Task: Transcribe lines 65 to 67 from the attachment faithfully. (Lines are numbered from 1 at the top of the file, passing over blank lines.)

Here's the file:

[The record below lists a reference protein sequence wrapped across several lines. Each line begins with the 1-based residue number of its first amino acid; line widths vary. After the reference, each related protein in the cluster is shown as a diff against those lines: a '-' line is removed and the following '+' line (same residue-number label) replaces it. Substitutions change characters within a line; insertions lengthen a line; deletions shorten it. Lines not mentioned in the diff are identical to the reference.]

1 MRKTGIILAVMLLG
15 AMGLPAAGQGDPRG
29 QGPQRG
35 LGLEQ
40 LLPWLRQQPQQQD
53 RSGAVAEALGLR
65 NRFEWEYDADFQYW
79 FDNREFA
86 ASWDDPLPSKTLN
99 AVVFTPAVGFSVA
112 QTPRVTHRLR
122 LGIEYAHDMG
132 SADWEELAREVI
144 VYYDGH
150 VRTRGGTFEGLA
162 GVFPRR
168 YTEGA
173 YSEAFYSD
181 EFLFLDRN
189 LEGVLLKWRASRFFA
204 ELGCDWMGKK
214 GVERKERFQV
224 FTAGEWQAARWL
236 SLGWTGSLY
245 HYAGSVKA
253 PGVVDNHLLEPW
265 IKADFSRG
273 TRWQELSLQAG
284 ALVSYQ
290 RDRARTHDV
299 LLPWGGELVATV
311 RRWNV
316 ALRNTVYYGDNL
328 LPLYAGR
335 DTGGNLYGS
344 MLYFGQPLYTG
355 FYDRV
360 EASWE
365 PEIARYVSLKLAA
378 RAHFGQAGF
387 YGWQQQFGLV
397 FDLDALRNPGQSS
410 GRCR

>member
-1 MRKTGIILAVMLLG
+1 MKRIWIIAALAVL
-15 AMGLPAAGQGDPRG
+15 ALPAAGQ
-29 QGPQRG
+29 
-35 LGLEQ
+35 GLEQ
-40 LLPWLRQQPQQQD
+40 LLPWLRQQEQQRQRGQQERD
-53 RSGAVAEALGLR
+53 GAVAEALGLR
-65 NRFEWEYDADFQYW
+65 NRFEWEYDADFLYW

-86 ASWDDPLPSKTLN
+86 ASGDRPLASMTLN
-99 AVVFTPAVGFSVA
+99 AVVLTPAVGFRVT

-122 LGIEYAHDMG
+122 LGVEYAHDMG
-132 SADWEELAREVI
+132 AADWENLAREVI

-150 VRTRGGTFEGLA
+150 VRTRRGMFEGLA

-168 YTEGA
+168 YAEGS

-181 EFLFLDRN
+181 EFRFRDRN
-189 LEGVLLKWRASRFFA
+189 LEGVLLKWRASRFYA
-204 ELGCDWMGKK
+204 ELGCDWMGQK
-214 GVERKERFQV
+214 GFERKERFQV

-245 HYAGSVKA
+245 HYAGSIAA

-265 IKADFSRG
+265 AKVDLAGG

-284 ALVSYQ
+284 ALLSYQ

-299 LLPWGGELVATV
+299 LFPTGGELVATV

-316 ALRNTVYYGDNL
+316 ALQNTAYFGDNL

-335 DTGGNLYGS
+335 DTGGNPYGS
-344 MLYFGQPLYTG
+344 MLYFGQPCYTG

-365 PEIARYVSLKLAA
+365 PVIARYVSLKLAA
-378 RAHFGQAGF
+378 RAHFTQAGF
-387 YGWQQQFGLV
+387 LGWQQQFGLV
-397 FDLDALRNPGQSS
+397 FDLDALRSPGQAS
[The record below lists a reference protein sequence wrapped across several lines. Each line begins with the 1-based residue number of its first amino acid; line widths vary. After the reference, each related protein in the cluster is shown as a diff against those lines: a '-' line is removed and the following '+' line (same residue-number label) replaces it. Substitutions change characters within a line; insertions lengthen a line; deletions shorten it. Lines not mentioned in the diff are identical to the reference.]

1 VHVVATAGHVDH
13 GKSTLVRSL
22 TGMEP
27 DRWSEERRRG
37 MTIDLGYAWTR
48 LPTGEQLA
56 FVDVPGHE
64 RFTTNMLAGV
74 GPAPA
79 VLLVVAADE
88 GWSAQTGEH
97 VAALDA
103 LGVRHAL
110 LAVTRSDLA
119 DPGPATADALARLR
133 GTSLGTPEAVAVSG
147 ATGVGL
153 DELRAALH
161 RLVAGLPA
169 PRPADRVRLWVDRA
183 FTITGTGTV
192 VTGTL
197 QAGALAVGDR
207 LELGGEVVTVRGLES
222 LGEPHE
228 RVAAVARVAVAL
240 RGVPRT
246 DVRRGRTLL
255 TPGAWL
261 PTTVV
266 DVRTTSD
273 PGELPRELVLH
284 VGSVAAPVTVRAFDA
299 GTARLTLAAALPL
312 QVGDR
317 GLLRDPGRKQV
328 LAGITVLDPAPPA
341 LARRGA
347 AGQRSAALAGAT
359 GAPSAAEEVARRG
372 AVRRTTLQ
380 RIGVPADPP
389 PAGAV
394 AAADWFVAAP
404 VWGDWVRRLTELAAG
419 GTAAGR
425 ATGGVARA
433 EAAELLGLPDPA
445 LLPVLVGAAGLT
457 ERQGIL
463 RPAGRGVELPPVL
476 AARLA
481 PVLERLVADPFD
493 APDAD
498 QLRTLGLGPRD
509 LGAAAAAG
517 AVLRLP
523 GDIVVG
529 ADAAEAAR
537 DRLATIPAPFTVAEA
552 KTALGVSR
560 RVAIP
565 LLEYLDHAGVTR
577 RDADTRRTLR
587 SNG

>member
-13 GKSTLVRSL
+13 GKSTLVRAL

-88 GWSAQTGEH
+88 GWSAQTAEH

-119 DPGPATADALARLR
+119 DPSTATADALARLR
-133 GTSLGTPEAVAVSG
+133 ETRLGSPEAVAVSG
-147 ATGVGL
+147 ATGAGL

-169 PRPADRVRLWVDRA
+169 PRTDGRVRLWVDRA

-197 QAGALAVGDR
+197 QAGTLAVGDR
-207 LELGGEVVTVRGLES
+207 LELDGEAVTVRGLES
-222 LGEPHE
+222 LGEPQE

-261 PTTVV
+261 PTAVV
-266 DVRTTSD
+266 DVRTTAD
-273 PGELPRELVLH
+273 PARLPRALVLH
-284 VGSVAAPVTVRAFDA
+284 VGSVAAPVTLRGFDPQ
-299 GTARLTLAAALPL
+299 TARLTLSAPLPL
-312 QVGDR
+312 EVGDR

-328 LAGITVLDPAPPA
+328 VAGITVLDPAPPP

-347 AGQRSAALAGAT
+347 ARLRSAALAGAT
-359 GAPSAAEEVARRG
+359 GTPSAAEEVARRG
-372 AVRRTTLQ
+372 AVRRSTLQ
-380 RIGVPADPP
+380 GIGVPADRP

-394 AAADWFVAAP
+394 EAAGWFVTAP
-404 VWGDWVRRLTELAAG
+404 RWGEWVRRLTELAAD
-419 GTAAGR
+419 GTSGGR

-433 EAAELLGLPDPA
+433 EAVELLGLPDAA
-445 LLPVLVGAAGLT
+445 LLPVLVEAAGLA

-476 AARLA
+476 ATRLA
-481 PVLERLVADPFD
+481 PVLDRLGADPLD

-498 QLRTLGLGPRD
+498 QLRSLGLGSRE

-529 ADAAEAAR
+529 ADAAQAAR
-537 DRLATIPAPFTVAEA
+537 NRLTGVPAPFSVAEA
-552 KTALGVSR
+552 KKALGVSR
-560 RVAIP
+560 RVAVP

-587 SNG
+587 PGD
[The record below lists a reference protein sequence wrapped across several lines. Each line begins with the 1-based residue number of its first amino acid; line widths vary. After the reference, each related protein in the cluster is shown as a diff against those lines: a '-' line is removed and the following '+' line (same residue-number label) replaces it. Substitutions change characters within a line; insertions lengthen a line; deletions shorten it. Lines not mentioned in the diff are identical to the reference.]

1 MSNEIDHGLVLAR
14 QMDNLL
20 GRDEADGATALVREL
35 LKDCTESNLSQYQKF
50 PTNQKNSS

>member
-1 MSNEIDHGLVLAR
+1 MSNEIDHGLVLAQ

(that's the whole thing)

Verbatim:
+122 LGVEYAHDMG
-132 SADWEELAREVI
+132 AADWENLAREVI